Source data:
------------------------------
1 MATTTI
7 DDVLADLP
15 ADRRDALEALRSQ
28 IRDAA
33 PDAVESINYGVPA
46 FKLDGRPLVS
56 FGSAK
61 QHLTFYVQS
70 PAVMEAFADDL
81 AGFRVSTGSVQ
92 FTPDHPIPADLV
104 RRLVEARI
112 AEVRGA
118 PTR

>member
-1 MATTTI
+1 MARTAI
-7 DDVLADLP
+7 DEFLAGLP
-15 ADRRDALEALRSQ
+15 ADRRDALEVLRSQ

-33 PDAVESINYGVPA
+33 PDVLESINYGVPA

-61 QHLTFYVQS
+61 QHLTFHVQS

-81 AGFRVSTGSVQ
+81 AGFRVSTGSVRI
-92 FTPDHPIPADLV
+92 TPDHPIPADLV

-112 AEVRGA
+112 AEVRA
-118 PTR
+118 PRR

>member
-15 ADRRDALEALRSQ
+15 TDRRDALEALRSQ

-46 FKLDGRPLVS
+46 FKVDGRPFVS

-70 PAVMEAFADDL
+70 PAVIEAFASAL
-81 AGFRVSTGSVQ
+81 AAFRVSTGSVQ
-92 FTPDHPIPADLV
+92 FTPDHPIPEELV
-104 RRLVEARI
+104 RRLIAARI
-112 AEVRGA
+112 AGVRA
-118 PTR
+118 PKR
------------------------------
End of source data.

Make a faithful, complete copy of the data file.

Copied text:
1 MATTTI
7 DDVLADLP
15 ADRRDALEALRSQ
28 IRDAA
33 PDAVESINYGVPA
46 FKLDGRPLVS
56 FGSAK
61 QHLTFYVQS
70 PAVMEAFADDL
81 AGFRVSTGSVQ
92 FTPDHPIPADLV
104 RRLVEARI
112 AEVRGA
118 PTR

>member
-1 MATTTI
+1 MARTAI
-7 DDVLADLP
+7 DEFLAGLP
-15 ADRRDALEALRSQ
+15 ADRRDALEVLRSQ

-33 PDAVESINYGVPA
+33 PDVLESINYGVPA

-61 QHLTFYVQS
+61 QHLTFHVQS

-81 AGFRVSTGSVQ
+81 AGFRVSTGSVRI
-92 FTPDHPIPADLV
+92 TPDHPIPADLV

-112 AEVRGA
+112 AEVRA
-118 PTR
+118 PRR

>member
-15 ADRRDALEALRSQ
+15 TDRRDALEALRSQ

-46 FKLDGRPLVS
+46 FKVDGRPFVS

-70 PAVMEAFADDL
+70 PAVIEAFASAL
-81 AGFRVSTGSVQ
+81 AAFRVSTGSVQ
-92 FTPDHPIPADLV
+92 FTPDHPIPEELV
-104 RRLVEARI
+104 RRLIAARI
-112 AEVRGA
+112 AGVRA
-118 PTR
+118 PKR